Eye on the prize

THE BUSINESS   of Projects


My current efforts—a training class called The Project Management MBA, and this column—focus almost exclusively on the periods of time before projects are approved and after they've been delivered. This addresses two critical aspects of project business: ensuring that only worthy projects are approved and guaranteeing that organizations leverage completed projects in ways that optimize their return on investment. But what about during the project?

Luckily, in his book Managing Projects as Investments, author Stephen Devaux makes solid points about what can be done to maximize ROI during project execution, and it reveals a large void in my perspective on the business of projects. The book describes how project managers often start with a simplistic directive like, “Provide X product on Y date at Z cost”—and nothing more. The factors driving project value are not shared with the project team, rendering teams incapable of generating ideas on how to optimize those factors during project execution. A critical opportunity is lost.


Mr. Devaux mentions how cost targets are typically handed down in an absolute, stringent way. He correctly points out that few project managers would be inclined to recommend an increase in project spending, even if that overspend might return many times that amount to the customer or management sponsor. He doesn't blame project managers for this, as they are simply avoiding the management punishment that could result from the suggestion of overspending. Sadly, this example of counterproductive project oversight is quite common.

One of the most insightful points that Mr. Devaux makes is tied to the adage, “time is money.” I totally understand that when a project is late, this delays cashing in on the benefits, which negatively impacts long-term project profitability. But what I haven't given sufficient thought to—and Mr. Devaux uses this as the basis for many excellent tips and techniques—is how that adage can work in reverse. Delivering a project ahead of schedule can often increase project profitability. This triggers an important question: Shouldn't schedule acceleration be analyzed from this cost vs. benefit perspective? But this question is rarely asked in firms today.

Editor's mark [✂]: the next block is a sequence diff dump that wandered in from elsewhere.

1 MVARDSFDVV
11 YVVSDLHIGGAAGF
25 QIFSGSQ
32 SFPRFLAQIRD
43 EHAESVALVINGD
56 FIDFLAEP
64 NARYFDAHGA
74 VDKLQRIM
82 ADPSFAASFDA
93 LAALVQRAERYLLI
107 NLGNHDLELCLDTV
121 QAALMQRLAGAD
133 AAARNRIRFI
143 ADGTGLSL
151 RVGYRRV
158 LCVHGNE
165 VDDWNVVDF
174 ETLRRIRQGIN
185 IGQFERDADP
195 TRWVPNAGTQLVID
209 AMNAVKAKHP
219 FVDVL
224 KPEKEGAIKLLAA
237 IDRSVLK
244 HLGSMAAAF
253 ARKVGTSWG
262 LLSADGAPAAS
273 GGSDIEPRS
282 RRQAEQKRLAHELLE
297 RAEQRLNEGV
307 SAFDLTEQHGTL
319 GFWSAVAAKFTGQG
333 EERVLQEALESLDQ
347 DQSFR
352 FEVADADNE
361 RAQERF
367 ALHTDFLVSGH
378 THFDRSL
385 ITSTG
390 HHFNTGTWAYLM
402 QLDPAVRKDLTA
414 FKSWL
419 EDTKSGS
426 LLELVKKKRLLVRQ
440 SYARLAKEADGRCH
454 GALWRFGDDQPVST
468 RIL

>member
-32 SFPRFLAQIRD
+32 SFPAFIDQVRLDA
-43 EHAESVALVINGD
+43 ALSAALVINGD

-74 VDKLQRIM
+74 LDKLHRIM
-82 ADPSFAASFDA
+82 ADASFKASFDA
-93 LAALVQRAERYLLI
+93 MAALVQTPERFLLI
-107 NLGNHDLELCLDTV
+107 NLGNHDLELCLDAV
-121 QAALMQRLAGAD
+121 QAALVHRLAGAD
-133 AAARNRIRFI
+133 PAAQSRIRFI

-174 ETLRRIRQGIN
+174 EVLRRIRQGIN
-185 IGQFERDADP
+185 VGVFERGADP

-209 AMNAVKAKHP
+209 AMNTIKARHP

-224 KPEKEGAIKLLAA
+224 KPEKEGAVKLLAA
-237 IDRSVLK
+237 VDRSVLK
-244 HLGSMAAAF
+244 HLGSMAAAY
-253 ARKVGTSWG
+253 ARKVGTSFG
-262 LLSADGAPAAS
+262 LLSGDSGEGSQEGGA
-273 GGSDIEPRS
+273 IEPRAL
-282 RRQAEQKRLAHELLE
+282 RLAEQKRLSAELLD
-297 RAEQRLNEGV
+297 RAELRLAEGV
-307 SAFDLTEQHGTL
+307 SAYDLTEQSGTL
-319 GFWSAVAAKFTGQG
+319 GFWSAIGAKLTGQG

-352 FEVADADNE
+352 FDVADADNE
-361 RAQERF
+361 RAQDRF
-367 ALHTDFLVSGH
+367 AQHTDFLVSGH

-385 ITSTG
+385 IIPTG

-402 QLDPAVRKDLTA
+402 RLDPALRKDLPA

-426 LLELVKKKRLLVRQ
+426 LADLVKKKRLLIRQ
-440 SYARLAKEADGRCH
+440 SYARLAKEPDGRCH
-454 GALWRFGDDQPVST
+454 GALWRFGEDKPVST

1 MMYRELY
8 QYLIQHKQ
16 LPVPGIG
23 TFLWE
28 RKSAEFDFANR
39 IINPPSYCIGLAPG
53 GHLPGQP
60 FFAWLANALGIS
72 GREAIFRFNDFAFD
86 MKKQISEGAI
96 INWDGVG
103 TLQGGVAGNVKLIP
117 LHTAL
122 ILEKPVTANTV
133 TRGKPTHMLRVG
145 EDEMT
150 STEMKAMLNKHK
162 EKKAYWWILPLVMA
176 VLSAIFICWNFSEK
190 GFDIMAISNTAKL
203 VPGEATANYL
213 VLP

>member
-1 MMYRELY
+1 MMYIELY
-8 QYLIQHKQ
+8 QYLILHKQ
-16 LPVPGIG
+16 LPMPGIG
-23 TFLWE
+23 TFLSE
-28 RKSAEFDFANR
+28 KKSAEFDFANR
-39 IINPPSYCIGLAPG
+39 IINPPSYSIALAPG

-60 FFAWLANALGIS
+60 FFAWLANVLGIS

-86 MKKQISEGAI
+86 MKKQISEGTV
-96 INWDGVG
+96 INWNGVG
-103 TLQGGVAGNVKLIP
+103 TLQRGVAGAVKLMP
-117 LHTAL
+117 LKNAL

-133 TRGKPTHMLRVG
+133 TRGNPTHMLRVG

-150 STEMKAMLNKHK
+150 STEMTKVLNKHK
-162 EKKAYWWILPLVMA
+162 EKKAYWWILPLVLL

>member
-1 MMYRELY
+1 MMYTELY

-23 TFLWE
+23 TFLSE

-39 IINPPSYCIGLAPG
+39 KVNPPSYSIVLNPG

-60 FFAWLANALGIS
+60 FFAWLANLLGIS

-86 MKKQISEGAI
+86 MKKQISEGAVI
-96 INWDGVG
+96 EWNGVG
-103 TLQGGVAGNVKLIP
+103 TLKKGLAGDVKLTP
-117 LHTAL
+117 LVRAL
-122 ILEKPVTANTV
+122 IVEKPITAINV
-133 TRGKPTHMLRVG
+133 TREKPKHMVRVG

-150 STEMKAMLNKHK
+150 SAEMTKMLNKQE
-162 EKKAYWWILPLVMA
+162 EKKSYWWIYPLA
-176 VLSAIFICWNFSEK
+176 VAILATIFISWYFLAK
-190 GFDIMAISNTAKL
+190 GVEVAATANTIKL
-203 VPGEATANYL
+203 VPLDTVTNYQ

Resource Management

Mr. Devaux combines a cost vs. benefit mentality with resource management. Again, he describes how management behavior often flies in the face of sound project business. This time, the subject is the principle of sunk cost and late-stage management of projects. To paraphrase Mr. Devaux, as projects near completion, less and less needs to be spent in order to pocket financial return. While some might suggest that projects nearing completion should have top priority for resources, the opposite is often the case. Managers begin focusing on non-project, personal metrics, such as resource utilization rates, and key resources are diverted to other “busier” initiatives.

Mr. Devaux's strong points from his book clearly show that there is a wide variety of ways that sound, business-based decision-making can be brought to bear on the way we manage project implementations. One of many insightful passages that truly captures the spirit of the book is this: Even though their final value might not be revealed for a long time after the initial investment is made, projects always should be managed in such a way as to maximize their expected return. PM


Gary R. Heerkens, MBA, CBM, PMP, president of Management Solutions Group Inc., is a consultant, trainer, speaker and author with 25 years of project management experience. His latest book is The Business-Savvy Project Manager.

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